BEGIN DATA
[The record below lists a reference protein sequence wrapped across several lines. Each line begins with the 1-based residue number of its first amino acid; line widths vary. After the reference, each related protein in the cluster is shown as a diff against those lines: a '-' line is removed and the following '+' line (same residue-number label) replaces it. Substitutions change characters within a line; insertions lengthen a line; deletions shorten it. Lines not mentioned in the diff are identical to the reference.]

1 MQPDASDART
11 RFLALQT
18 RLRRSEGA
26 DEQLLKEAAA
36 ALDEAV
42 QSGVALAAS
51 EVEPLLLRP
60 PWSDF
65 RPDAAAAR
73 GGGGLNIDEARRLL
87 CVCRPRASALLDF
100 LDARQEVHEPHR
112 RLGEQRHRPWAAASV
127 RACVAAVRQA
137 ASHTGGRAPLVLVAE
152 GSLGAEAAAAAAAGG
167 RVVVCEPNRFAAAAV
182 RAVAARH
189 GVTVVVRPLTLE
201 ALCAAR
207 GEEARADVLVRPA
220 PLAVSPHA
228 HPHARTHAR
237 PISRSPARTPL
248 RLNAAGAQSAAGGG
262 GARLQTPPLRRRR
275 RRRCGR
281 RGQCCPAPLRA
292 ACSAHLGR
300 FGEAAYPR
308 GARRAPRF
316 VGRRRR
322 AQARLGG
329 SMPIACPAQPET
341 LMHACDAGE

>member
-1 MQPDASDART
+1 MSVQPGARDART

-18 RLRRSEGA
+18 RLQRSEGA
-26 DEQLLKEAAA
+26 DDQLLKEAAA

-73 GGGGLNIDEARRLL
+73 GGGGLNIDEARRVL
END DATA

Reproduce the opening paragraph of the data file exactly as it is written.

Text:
[The record below lists a reference protein sequence wrapped across several lines. Each line begins with the 1-based residue number of its first amino acid; line widths vary. After the reference, each related protein in the cluster is shown as a diff against those lines: a '-' line is removed and the following '+' line (same residue-number label) replaces it. Substitutions change characters within a line; insertions lengthen a line; deletions shorten it. Lines not mentioned in the diff are identical to the reference.]